The Boys at 60

There’s something about turning a decade older that gives one pause. It is a time for reflection, taking stock of where you’ve been and where you hope to go. This feels particularly true as I and a group of lifelong friends move into our sixth decade.

We’ve been together since boyhood and have walked with one another through times both joyous and hard. Richard Rohr in his book ‘Falling Upward: Spirituality for the Two Halves of Life’, writes that in the first half of life we focus on our identity: Who am I? What am I good at? Where am I going? Who will go with me?

But by the second half of life we’ve experienced how fragile life can be. We’ve lost loved ones, made mistakes, dealt with health issues, had our hearts broken. Rohr writes that such painful moments raise questions we’d otherwise not ask, and offer insights we’d otherwise not have. By the second half of life we ask different questions: What do I really value? What do I truly believe in (not what others tell me)? Where do I belong?

The answers don’t come easy. Yet the insights gleaned are ours alone to claim.

My life is graced with good friends. This past week six of us gathered for our annual ski trip to Loon Mountain, NH (known as Loonapalooza). We are growing old(er) together. Each year we ski, laugh (a lot), drink (a lot), eat (a lot). And sometimes we are serious together. We’ve added the ritual of raising a glass to our great friend Larry, whom cancer took from us two years ago.

Boys of Loonapalooza

There’s a wonderful saying that ‘when we laugh, we grow younger’. On our annual ski trip (for a time) we grow younger. That’s a gift that paradoxically comes with age. To each of my friends who are turning 60 with me this year (pictured left to right: Rob, me, Frank, Dave, Clyde, Tom), I say: ‘Happy birthday. Thank you for the gift of your friendship.’ Can’t think of a better group of guys to get older with.

High School Reunion and the Art of Growing Younger

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Friday my high school class gathered. It was our 40th reunion and having recently moved back to the area I was savoring the chance to reconnect.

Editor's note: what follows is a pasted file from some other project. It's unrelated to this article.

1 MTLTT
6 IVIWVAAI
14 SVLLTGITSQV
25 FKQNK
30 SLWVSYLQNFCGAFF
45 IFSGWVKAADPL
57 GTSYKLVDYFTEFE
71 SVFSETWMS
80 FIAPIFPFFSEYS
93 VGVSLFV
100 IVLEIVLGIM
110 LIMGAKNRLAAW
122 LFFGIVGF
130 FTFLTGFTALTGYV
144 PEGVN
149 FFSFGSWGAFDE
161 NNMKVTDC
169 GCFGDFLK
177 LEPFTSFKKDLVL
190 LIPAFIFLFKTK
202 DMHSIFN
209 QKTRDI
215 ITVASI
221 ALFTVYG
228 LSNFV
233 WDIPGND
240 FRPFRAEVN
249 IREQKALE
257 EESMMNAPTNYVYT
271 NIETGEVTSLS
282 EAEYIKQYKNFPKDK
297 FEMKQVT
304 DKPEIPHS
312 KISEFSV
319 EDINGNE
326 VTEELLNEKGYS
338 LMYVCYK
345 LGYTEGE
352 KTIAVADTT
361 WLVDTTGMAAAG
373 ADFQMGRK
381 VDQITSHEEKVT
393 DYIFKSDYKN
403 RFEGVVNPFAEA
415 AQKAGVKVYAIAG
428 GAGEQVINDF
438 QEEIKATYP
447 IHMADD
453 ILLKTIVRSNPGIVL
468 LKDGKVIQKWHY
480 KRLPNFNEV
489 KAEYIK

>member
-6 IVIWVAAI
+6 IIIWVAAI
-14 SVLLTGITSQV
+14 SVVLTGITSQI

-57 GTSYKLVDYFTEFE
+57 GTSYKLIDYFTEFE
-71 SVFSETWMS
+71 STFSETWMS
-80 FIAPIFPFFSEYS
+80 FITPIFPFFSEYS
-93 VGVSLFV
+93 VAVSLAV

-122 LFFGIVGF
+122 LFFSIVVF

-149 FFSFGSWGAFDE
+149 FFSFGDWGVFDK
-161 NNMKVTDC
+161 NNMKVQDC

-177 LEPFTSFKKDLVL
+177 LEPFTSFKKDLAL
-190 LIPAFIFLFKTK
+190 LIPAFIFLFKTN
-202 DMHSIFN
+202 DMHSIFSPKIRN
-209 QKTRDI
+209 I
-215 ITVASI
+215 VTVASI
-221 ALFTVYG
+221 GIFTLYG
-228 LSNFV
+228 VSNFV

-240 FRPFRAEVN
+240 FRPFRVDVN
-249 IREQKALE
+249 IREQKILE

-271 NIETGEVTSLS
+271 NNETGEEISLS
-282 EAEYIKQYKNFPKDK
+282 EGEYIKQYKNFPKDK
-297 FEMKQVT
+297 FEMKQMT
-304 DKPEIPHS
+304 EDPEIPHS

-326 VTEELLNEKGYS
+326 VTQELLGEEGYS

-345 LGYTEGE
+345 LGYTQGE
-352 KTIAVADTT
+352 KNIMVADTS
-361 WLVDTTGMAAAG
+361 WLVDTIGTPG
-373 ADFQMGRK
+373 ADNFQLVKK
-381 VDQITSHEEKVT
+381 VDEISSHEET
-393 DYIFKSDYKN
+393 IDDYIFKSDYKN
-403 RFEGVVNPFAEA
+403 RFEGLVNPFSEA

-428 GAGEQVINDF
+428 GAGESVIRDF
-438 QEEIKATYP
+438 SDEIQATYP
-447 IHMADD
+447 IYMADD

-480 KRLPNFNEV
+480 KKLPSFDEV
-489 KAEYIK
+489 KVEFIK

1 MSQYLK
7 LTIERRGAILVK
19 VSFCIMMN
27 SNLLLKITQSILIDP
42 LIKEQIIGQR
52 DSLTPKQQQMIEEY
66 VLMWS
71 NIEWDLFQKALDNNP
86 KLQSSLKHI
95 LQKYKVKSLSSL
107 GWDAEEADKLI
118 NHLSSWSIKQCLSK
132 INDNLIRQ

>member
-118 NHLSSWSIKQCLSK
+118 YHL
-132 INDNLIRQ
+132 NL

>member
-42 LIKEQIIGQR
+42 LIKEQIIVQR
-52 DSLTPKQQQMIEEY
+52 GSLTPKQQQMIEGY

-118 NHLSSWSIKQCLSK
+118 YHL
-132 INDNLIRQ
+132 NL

A group of seven friends, all men gathered prior to the reunion for a ‘beverage of choice’. Our wives had been largely uninterested in accompanying us and truth be told it was a time for the ‘boy’ in each of us to play.

In deference to our growing up in Rhode Island we hoisted a Narragansett Beer and toasted our friendship. We remembered our great friend Larry who succumbed to cancer a year ago and who was with us in spirit. We looked around our circle and gave thanks for the gift of being together.

At this age we no longer have much to prove, to ourselves or others. Several of us have stayed close friends over the years, we’ve attended each others wedding, laid to rest parents, celebrated births and watched each others children grow up. We’ve walked with each other through health issues and a few divorces.

We’ve lived long enough to know that friendship, particularly those with some mileage on the odometer are not to be taken for granted. So we toasted each other, re-told old stories and made plans for future adventures.

In one of my favorite films, ‘Waking Ned Devine’, two elderly men are looking back on their friendship, one character named Jackie says: “When we laughed together we grew younger.” On the night of our reunion we toasted one another and marveled at how quickly the years have gone. We shared hopes and plans for the next chapter in our lives. And as we laughed together we watched an amazing transformation, at least for a moment, we grew younger.